A Grindr LLC user won’t get to argue to the U.S. Supreme Court that the dating app should be held liable for claims stemming from a fake profile that allegedly led hundreds of men to his home.
The high court Oct. 7 denied Matthew Herrick’s petition to review a U.S. Court of Appeals for the Second Circuit ruling tossing his allegations that the app lacked safety features to prevent fake profiles, and that it doesn’t warn users the app could be used to harass them.
The justices turned down the chance to shed light on the extent to which a decades-old website liability law, Section 230 of the Communications Decency Act, shields companies against failure to warn claims. Lawmakers have been weighing changes to Section 230, which critics say grants tech companies overly broad immunity from claims that their platforms are causing user harm.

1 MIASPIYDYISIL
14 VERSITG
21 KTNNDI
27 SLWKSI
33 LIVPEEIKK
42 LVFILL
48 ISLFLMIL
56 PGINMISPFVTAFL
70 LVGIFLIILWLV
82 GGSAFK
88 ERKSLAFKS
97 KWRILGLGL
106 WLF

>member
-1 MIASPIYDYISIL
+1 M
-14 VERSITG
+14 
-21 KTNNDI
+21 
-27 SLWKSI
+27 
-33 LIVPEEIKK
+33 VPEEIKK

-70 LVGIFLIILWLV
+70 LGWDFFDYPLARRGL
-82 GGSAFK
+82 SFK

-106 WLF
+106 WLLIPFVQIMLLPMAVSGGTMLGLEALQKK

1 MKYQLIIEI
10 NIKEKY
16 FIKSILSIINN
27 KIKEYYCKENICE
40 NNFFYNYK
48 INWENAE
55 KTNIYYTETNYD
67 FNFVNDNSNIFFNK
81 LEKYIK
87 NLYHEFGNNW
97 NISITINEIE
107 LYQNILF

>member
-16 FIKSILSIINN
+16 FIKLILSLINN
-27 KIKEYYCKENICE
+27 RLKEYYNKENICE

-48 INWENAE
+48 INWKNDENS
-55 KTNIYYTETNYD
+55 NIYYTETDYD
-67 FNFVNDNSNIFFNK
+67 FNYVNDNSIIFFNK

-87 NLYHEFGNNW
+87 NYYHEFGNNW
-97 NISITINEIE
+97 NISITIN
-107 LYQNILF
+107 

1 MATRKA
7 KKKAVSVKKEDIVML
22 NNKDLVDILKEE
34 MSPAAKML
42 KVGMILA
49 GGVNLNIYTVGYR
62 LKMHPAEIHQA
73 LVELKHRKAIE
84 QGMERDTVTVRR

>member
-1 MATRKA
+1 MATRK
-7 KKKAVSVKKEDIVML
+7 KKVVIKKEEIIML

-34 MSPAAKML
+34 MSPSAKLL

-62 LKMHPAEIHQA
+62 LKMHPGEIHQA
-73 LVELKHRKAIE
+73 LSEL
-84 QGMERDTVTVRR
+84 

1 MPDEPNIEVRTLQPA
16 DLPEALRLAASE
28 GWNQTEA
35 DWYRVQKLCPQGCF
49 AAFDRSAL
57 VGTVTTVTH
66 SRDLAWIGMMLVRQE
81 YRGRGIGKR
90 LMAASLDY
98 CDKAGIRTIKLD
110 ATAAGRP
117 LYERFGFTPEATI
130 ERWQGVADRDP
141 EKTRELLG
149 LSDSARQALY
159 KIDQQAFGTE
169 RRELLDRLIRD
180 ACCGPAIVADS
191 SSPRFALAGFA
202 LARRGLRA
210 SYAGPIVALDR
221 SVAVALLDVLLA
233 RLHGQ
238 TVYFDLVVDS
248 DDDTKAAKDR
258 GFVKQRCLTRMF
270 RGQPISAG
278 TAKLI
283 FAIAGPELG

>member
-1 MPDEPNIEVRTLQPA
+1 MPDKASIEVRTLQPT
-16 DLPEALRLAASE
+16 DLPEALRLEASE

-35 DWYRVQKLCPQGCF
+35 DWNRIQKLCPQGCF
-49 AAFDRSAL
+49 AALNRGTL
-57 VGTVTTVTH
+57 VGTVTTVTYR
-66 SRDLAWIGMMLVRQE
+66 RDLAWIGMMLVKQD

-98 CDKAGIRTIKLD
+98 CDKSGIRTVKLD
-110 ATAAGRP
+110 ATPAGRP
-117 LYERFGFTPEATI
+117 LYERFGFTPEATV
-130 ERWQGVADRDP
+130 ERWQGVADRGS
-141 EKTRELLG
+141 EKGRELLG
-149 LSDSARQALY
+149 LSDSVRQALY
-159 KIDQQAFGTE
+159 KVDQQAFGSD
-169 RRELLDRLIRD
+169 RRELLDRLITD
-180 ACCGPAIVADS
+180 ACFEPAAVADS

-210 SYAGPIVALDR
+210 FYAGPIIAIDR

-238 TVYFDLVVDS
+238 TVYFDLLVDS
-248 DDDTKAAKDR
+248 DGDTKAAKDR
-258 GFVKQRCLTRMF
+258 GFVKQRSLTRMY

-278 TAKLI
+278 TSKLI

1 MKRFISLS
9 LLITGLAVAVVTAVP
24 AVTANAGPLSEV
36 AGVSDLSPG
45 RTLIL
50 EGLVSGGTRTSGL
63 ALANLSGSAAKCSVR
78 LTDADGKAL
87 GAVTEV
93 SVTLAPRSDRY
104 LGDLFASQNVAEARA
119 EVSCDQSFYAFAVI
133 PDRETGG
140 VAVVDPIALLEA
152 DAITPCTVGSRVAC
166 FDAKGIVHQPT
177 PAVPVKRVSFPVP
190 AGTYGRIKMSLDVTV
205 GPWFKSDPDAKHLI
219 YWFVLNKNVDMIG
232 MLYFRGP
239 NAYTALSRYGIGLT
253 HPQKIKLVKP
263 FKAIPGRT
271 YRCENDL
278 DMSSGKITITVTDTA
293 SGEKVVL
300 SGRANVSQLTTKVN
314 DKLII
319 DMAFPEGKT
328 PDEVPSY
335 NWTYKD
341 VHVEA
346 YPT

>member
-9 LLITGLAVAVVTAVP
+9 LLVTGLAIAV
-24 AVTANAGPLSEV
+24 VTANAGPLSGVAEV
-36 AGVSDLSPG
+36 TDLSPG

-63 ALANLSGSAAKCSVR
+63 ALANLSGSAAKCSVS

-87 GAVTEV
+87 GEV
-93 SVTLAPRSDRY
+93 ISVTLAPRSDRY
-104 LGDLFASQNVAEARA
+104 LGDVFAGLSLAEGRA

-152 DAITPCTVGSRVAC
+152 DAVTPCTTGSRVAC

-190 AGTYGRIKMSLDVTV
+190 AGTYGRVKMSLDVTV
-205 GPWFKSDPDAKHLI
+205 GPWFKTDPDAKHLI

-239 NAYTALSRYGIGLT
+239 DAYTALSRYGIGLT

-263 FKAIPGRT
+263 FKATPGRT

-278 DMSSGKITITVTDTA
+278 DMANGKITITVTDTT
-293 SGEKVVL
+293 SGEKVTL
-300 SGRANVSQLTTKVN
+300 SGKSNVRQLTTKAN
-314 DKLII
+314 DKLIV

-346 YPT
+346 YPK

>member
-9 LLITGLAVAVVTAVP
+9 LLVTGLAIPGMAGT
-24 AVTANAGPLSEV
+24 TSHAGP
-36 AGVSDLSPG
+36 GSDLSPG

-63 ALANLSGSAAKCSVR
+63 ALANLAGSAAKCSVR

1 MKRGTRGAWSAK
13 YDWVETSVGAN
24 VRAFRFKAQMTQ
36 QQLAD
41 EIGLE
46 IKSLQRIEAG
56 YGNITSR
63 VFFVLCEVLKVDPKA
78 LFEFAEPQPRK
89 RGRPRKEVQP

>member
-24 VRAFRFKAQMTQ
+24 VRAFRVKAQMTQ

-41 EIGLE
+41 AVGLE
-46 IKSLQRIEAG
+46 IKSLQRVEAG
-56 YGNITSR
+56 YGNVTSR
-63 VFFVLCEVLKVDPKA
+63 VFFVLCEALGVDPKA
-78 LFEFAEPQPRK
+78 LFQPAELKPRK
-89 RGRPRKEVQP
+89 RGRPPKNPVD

The Second Circuit held that Section 230 bars Herrick’s product liability and failure to warn claims because they are “inextricably” tied to Grindr’s publishing and editing functions. The law protects websites from liability for displaying or editing user-posted content.
The case is Herrick v. Grindr LLC, U.S., No. 19-192, petition for review denied 10/7/19.